The Blaenavon Industrial Landscape World Heritage Site (BILWHS) in South East Wales was inscribed onto the UNESCO World Heritage List in 2000. The landscape is one of the best places to experience and study the Industrial Revolution at large, as it still has many of the mines (including a visitable coal mine), steelworks, houses, chapels, workmen’s halls and other features. It lies within the South Wales valleys, a historic coal-mining region that suffered significant economic hardship with the reduction of the UK’s coal industry in the 1980s.

The aim of the world heritage status programme has always been twin: heritage preservation and local economic development. 20 or so years later, the local government’s planning documentation suggests that this is work in progress. The World Heritage Site has brought of £50m to the area since 2000, investing in the heritage asset, local community improvements and successfully attracting businesses to locate to the town. But there remain a number of key challenges for the future: declining town-centre footfall, limited local economic and employment opportunities, empty properties and unused historic buildings, poor condition of housing and facilities in the public realm. Many of these challenges are not unique to Blaenavon and can be seen across Wales and the UK.

Eden Project, Cornwall: former china clay pit turned botanic tourist hotspot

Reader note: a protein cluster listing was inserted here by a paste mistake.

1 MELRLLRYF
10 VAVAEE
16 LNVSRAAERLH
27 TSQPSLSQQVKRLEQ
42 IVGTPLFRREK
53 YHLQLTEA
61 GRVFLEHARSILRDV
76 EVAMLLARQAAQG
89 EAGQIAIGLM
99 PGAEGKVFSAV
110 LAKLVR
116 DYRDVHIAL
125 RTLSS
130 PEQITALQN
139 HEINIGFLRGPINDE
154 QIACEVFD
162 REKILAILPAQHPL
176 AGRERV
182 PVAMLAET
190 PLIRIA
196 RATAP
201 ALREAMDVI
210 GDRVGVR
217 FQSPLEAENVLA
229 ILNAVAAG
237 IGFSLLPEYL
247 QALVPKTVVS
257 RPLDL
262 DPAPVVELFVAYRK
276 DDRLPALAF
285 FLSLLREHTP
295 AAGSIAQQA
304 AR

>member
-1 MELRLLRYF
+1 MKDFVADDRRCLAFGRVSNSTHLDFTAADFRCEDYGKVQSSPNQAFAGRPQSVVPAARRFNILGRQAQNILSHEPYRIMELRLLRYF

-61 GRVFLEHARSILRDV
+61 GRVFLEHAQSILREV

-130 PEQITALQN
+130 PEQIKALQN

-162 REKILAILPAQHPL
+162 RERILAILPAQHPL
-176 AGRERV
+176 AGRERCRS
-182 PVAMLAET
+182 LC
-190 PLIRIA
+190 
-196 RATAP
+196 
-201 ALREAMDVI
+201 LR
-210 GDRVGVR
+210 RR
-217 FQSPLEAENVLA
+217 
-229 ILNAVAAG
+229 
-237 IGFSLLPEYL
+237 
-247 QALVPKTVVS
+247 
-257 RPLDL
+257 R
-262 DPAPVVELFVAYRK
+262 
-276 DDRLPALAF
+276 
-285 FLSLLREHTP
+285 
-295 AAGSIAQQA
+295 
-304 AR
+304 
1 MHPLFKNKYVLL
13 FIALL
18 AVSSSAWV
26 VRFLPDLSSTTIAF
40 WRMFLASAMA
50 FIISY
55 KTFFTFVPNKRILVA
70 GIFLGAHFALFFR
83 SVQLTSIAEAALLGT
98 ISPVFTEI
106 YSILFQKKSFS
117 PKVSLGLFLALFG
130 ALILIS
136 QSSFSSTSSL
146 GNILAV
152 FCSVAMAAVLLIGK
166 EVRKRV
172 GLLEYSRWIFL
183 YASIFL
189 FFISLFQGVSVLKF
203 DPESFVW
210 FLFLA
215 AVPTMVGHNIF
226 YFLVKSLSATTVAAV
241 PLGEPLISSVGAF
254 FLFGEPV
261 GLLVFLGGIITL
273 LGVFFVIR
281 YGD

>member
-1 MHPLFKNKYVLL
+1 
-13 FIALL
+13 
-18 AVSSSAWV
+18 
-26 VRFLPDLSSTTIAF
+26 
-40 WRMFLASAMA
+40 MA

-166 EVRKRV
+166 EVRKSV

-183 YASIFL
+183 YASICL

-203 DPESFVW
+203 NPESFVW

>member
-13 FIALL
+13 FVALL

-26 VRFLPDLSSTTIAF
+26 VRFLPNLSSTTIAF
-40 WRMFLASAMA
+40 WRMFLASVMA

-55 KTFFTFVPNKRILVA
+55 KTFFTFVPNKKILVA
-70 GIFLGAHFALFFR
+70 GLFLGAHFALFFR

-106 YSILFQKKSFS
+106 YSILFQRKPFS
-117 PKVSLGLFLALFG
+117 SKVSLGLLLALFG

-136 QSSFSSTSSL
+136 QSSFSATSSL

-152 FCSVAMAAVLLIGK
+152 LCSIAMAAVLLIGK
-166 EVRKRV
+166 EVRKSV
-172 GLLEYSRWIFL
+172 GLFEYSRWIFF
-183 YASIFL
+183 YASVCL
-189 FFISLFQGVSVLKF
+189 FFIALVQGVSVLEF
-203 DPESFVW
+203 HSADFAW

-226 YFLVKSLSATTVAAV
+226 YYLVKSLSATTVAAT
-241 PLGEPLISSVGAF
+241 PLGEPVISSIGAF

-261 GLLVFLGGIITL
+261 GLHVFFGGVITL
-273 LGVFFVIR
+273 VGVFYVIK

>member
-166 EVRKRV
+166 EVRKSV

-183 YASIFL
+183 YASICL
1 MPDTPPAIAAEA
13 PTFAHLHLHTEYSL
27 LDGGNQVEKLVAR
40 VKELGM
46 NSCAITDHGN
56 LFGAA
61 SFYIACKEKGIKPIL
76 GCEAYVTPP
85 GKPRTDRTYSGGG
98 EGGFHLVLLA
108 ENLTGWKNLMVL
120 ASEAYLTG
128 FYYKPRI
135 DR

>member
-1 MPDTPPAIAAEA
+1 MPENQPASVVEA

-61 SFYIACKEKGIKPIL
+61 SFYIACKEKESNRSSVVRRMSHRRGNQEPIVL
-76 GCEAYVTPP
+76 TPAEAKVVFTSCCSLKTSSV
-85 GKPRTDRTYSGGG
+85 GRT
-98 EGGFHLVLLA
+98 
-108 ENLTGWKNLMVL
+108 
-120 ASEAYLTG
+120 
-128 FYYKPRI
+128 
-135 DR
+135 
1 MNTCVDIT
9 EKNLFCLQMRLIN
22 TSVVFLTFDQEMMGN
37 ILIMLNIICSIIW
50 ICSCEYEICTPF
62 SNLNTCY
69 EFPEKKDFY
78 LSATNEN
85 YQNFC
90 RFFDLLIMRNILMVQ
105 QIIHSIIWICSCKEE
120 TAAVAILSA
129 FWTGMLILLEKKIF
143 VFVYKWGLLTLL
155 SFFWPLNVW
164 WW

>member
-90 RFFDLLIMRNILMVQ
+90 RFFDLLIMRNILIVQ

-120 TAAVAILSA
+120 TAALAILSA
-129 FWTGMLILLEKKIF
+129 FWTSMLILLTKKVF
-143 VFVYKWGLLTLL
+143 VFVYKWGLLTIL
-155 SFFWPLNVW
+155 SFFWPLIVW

Another famous mine-based redevelopment is the Eden Project in Bodelva, Cornwall, and Eden has had inclusive growth at its heart from inception, with a life-long emphasis on community consultation, creating local employment and developing as a centre for learning, as well as building tourism and creating a unique biological conservation and experience landscape.

A 2009 independent evaluation found positive impacts from Eden Project on local visitors, employment and GVA, supply chains and local economy, image and perception, regeneration and property value, infrastructure, training and education.

Decide Madrid and the Plaza de España: 27,000 citizens remodel one of the city’s major heritage centres

Decide Madrid is one of many large-city-based programmes for inclusive city and cultural planning: shifting decision-making, in this case for €100m annual budgets, from town planners to citizens. As part of this, 26,961 citizens were involved in making and voting on proposals to remodel Madrid’s central square. The programme involves online platforms for voting and decision-making but also for design and delivery. Participatory budgeting attracted 45,522 people to get involved in its first year, and Decide Madrid now has 400,000 registered users in 2018.

Similar work has been undertaken in Paris, whose new mayor has shifted around 15% of the city’s annual public spending budget to public-made decisions.

These are both good examples of inclusive growth at the large scale, both including culture and cultural heritage but as part of the bigger picture of metropolis development.

Atlas of Inequality: using granular data to identify how inclusive culture

MIT’s Atlas of Inequality uses various forms of anonymised individual-level data, such as mobile phone signals, to trace the minute movements of individual people, mapped against socio-economic demographic data, to show the places that people visit most often in cities, including coffee shops, movie theatres, shops, restaurants and more. Amongst other things, the atlas shows how different social demographics access the provision around them. In some cities, poorer communities, for example, don’t access 90% of the available opportunities, including cultural provision.